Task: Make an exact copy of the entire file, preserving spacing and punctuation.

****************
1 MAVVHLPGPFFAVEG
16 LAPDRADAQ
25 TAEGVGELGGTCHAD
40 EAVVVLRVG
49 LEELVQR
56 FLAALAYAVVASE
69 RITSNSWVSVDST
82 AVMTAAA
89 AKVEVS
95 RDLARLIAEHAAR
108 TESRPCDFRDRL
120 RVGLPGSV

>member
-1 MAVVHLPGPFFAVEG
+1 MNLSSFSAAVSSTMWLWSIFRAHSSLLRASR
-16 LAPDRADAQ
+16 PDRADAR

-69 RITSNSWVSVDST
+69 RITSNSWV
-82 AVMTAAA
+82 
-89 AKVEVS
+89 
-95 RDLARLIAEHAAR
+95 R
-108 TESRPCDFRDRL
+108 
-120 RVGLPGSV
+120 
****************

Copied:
1 MAVVHLPGPFFAVEG
16 LAPDRADAQ
25 TAEGVGELGGTCHAD
40 EAVVVLRVG
49 LEELVQR
56 FLAALAYAVVASE
69 RITSNSWVSVDST
82 AVMTAAA
89 AKVEVS
95 RDLARLIAEHAAR
108 TESRPCDFRDRL
120 RVGLPGSV

>member
-1 MAVVHLPGPFFAVEG
+1 MNLSSFSAAVSSTMWLWSIFRAHSSLLRASR
-16 LAPDRADAQ
+16 PDRADAR

-69 RITSNSWVSVDST
+69 RITSNSWV
-82 AVMTAAA
+82 
-89 AKVEVS
+89 
-95 RDLARLIAEHAAR
+95 R
-108 TESRPCDFRDRL
+108 
-120 RVGLPGSV
+120 